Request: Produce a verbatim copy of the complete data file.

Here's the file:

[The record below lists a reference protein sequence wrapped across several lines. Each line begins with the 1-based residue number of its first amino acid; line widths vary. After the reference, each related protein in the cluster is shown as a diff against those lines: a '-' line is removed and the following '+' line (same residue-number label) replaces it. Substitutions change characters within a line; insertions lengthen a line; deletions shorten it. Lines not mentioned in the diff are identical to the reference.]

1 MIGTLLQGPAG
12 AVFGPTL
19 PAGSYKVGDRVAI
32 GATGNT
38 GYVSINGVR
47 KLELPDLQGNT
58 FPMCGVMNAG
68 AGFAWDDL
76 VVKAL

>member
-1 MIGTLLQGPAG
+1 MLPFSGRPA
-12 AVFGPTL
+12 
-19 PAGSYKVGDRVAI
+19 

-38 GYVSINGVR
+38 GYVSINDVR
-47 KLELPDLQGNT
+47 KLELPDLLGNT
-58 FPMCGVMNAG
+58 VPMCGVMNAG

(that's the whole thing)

[The record below lists a reference protein sequence wrapped across several lines. Each line begins with the 1-based residue number of its first amino acid; line widths vary. After the reference, each related protein in the cluster is shown as a diff against those lines: a '-' line is removed and the following '+' line (same residue-number label) replaces it. Substitutions change characters within a line; insertions lengthen a line; deletions shorten it. Lines not mentioned in the diff are identical to the reference.]

1 MIGTLLQGPAG
12 AVFGPTL
19 PAGSYKVGDRVAI
32 GATGNT
38 GYVSINGVR
47 KLELPDLQGNT
58 FPMCGVMNAG
68 AGFAWDDL
76 VVKAL

>member
-1 MIGTLLQGPAG
+1 MLPFSGRPA
-12 AVFGPTL
+12 
-19 PAGSYKVGDRVAI
+19 

-38 GYVSINGVR
+38 GYVSINDVR
-47 KLELPDLQGNT
+47 KLELPDLLGNT
-58 FPMCGVMNAG
+58 VPMCGVMNAG